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A specialist in philosophy of religion, Nancy Frankenberry received her Ph.D with distinction from the Graduate Theological Union in conjunction with the University of California-Berkeley with a dissertation on Whitehead, under the direction of Bernard M. Loomer. She is a recipient of the Dartmouth Award for Distinguished Creative or Scholarly Achievement, and of a National Endowment for the Humanities Fellowship. She has served as Chair of the Department of Religion as well as Co-Chair of the Women’s and Gender Studies Program at Dartmouth. Frankenberry is the author or editor/co-editor of five books, Religion and Radical Empiricism (1987), Interpreting Neville (1999), Language, Truth, and Religious Belief (1999), Radical Interpretation in Religion (2002), and The Faith of Scientists: In Their Own Words (2008), and has published or in press over sixty journal articles, book chapters, and critical reviews. She is currently working on a book about American pragmatism and religious belief, and planning another on great issues in science and religion. For the 2015-16 academic year she will be a Senior Fellow at the Martin Marty Center for the Advanced Study of Religion at the University of Chicago.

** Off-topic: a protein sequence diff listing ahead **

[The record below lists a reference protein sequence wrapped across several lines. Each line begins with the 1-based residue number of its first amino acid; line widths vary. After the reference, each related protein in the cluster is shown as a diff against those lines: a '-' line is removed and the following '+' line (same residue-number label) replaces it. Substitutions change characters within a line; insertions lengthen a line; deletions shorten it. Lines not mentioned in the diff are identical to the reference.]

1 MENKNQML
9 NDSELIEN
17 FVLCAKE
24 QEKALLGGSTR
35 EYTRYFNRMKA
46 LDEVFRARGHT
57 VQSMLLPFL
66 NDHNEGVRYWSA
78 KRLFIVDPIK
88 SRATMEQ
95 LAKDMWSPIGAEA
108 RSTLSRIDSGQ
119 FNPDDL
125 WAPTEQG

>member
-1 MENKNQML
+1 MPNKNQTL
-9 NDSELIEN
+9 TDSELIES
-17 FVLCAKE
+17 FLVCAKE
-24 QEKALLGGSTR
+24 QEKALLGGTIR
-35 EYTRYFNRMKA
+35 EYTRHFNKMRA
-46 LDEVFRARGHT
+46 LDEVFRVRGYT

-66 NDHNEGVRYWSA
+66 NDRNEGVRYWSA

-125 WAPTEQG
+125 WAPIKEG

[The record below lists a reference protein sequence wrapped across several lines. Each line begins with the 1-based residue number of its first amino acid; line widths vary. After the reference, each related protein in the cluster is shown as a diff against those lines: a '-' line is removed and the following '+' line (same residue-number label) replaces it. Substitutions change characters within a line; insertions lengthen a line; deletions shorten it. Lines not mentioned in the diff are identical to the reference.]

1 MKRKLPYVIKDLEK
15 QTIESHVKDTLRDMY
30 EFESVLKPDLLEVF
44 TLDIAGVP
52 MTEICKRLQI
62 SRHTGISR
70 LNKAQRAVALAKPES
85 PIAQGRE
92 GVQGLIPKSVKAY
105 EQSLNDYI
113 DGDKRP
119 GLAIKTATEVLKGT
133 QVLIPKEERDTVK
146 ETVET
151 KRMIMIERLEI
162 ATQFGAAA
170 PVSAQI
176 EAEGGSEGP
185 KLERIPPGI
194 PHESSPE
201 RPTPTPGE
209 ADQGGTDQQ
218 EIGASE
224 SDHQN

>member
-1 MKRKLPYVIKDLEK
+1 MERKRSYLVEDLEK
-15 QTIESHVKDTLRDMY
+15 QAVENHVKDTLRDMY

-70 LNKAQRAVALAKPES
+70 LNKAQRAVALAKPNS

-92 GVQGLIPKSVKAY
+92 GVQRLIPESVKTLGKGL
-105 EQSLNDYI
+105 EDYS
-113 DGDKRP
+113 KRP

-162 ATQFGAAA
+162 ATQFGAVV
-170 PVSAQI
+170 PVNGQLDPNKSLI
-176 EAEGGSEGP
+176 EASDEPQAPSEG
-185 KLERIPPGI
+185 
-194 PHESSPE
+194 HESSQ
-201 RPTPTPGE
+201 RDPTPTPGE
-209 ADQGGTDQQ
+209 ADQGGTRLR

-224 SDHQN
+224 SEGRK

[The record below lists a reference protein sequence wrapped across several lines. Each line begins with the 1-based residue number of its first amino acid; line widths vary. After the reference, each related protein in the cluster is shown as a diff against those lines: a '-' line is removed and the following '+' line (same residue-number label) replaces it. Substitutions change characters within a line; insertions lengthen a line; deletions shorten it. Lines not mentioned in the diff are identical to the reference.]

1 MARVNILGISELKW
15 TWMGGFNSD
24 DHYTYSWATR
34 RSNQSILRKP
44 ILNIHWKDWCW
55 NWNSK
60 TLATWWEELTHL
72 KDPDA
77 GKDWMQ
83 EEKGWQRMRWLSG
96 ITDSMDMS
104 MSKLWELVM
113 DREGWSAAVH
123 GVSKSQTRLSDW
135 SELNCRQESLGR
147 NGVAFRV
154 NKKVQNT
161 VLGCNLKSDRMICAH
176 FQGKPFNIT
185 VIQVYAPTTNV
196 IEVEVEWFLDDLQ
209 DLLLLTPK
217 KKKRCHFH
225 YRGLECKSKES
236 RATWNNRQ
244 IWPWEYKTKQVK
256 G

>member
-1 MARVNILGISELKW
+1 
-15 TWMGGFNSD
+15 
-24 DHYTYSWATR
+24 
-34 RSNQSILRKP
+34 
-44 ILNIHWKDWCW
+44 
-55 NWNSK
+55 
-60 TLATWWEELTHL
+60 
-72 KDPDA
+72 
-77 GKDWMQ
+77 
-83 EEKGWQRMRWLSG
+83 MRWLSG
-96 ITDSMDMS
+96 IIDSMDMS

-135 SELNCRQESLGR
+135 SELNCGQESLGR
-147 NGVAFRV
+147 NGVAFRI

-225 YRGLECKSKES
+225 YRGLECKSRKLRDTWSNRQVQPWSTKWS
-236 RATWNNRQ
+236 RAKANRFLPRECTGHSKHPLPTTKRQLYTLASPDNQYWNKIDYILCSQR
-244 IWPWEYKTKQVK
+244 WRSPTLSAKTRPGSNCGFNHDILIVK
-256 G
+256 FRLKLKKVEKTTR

"Wildman's Eff'ing Symbology," in a volume on the philosophy of religion of Wesley Wildman, eds. Robert C. Neville and LeRon Shults (Albany: SUNY Press, forthcoming).
Contingency After Nagarjuna and Rorty," 2017 Presidential Address, Metaphysical Society of America. Review of Metaphysics (March 2019): 563-86.
"Map is Not Territory, Menu is Not Meal," Method and Theory in the Study of Religion 31 (2019): 3-13.
"The Fate of Radical Empiricism and the Future of Pragmatic Naturalism," Pragmatism and Naturalism: Scientific and Social Inquiry After Representationalism, edited by Matthew C. Bagger (Columbia University Press, 2018).
"Naturalisms, Ineffability Claims, and Symbolic Meanings," The Question of Methodological Naturalism, edited by Jason N. Blum (Leiden: E. J. Brill Academic Publishers, 2018).